RIO DE JANEIRO — The Olympics are in full swing, and it’s hard to imagine an event like an opera or opera singer taking place in Rio without having to pay a high price.
But the cost of staging the Olympics is not only high, it is astronomical.
The Rio Olympics are set to be held in the city’s main Olympic Stadium.
It’s a massive facility, and not only is it full of the usual sports venues like the Aquatics Centre, the stadium will house a host of Olympic-sized arenas.
The venues are expected to cost a whopping $7.7 billion to build, and will feature a variety of venues from sports venues to amphitheaters, all built to look like the real thing, but they all have one thing in common: They are expensive.
The biggest venues will cost around $10 billion to construct, with the others ranging from $6 billion to $7 billion.
But that’s just the beginning.
As with any new infrastructure, it will require money from other governments and businesses to pay for it, as well as the government itself.
To put this in perspective, the cost to build a soccer stadium in the United States is only $10 million per square foot, which is much lower than the $35 million to $50 million that the Rio Olympics will cost to run, according to Rio-based financial analysis firm Accenture.
The Olympics will not be the only new facilities to be built in Rio, however.
Rio also will host the 2020 Olympics, which will include a new venue, which has been billed as a “living laboratory for innovation.”
The new venue will be named the Millennium Stadium and will be the largest in the world.
This stadium, as it is being dubbed, will house the Brazilian Olympic team, as a whole, for an unprecedented six years, as they compete in the Paralympics.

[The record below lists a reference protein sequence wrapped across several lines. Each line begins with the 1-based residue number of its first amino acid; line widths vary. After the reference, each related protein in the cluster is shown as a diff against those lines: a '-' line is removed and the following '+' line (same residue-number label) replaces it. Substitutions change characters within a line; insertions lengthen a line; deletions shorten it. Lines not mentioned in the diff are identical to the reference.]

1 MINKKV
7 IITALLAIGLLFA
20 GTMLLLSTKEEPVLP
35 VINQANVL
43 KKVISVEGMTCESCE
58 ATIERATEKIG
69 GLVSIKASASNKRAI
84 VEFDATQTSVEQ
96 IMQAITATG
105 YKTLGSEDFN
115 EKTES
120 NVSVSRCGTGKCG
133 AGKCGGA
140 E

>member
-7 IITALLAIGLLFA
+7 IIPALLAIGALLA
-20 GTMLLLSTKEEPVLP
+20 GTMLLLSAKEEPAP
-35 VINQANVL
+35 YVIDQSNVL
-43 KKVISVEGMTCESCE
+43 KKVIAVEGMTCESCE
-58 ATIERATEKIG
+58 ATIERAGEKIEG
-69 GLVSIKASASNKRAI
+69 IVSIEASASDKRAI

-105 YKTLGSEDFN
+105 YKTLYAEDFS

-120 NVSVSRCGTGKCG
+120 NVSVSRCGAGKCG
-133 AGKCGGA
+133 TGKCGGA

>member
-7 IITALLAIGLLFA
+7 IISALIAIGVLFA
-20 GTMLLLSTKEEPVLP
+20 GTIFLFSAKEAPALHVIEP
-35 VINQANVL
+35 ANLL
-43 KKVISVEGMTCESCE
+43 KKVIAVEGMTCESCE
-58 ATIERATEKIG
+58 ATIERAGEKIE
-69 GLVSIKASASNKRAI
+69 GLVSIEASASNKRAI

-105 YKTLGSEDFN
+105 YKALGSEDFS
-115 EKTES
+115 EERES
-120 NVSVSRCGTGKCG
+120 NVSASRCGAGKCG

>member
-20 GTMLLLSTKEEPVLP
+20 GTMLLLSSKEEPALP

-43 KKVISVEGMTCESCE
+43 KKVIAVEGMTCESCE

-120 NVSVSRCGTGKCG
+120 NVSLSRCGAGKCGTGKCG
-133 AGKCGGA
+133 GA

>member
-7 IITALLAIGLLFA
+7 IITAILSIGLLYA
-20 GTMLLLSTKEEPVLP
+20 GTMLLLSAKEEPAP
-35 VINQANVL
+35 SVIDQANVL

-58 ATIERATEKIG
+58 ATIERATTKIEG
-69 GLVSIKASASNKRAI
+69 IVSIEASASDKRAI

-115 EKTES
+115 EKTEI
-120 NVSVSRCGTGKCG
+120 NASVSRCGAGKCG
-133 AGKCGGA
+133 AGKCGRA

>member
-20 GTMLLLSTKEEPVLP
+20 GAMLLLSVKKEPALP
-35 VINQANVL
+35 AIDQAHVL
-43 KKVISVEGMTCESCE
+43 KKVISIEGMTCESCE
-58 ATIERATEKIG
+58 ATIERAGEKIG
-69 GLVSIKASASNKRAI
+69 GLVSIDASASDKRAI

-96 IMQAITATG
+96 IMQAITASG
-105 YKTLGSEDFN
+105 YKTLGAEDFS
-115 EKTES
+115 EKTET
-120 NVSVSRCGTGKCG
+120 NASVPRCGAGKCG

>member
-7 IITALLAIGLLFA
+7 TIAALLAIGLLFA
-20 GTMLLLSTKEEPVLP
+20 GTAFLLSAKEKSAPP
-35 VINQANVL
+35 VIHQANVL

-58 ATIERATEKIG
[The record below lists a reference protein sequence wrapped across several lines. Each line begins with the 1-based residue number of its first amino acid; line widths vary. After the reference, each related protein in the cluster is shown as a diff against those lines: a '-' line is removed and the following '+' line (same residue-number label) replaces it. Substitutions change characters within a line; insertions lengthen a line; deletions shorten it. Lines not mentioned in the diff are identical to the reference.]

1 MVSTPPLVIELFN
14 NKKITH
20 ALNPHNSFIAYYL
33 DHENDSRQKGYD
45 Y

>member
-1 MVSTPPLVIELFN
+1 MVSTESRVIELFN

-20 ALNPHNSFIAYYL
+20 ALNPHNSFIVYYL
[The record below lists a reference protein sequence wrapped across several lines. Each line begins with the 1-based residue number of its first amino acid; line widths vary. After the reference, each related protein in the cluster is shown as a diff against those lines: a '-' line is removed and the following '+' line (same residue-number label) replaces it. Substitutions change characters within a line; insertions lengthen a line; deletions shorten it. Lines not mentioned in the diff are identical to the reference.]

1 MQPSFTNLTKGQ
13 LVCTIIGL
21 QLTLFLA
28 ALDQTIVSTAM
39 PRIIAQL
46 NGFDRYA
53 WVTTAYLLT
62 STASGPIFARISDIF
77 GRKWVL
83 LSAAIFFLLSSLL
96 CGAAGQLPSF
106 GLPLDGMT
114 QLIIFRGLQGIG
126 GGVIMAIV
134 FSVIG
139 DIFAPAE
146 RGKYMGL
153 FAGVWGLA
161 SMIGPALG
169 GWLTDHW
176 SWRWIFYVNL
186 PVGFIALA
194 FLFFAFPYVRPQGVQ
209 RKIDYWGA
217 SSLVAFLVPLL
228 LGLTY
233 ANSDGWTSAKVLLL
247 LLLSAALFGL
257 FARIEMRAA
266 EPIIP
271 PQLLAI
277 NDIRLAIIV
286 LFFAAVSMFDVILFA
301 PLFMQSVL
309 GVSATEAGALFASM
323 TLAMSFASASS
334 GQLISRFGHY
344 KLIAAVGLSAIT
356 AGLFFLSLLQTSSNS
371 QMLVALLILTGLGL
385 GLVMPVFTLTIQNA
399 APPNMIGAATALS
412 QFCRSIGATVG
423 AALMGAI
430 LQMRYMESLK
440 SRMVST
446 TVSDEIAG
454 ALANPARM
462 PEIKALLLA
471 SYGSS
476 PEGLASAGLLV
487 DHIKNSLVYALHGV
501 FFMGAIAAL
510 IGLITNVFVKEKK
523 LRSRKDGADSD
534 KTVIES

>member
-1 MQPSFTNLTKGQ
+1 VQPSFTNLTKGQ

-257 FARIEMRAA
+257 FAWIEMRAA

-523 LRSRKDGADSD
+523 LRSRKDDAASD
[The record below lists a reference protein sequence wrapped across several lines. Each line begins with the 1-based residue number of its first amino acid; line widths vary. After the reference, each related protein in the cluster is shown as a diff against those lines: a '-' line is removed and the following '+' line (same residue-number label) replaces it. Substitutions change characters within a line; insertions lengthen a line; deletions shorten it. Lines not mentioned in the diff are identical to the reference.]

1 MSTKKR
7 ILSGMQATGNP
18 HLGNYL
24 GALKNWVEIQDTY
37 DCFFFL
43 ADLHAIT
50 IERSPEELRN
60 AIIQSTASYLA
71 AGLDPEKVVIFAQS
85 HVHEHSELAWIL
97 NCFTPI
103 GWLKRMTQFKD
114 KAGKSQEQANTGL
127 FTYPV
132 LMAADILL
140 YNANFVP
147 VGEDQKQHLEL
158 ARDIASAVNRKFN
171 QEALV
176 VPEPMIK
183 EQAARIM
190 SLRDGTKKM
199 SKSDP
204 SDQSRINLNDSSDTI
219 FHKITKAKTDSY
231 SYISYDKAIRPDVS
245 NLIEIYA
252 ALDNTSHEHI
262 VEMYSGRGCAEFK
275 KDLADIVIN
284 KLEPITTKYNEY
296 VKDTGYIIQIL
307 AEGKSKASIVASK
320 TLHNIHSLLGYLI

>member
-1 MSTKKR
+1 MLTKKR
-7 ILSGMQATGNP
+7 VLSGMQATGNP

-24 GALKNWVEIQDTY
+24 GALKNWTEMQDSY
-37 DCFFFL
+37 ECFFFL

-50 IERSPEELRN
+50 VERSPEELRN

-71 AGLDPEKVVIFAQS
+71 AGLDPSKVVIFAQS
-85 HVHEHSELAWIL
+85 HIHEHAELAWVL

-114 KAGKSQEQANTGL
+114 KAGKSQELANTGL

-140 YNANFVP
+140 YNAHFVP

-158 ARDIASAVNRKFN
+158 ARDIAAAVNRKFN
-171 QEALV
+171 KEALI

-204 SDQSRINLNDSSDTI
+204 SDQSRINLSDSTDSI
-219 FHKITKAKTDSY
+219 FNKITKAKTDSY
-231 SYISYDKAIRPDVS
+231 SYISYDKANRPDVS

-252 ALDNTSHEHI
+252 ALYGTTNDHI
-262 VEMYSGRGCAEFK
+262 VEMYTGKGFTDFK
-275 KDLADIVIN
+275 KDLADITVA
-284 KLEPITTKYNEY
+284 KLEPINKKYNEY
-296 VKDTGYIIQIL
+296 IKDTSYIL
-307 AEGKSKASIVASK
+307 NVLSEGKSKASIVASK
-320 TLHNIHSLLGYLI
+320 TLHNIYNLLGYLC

The stadium is expected to be completed by 2022, according the Brazilian government.
As with the new stadiums, the stadiums are expected take years to complete, with completion expected in 2022.
That means the stadium’s cost will be almost double that of the existing venues, and that’s without including any additional costs from construction.
The Olympic Stadium will cost a staggering $7,7 billion, and while that’s a lot of money, it’s actually less than the amount spent on the World Cup.
The FIFA World Cup cost $30 billion, the 2012 Olympics cost $27 billion, World Cup II cost $24 billion, while the 2014 World Cup was $16.5 billion.
The cost of the World Cups and World Cups II will probably not be enough to cover the cost for the Olympics, so the cost is going to increase as the venues are built.
The cost of construction of the Olympic Stadium, which costs around $7bn, is more than double the cost spent on constructing the existing stadiums.
It’s also not the only project that will have to be financed.
As the stadiums and other new facilities are built, more people will be required to provide services to the venues.
These services include the construction of public transport systems, which can take up to 18 months to complete.
The costs for those services will also increase.
As people are needed to provide the services, the facilities will need to be expanded to accommodate the additional traffic.
The amount of time that the infrastructure is expected be in use will also affect the cost.
As Rio hosts the Olympics and other major events, the city is expected in 2021 to be the busiest in the entire world.
The area will be crowded with people, and with the amount of people expected to visit the venues, the public transport system will need additional capacity.
This will likely add around $50 billion to the cost, with that amount coming from Rio’s own revenues.
In 2021, the Brazilian budget is estimated to be $3.2 billion, or almost $7 a person.
This means that by 2024, the total cost of hosting the Olympics will be more than $50,000 per person.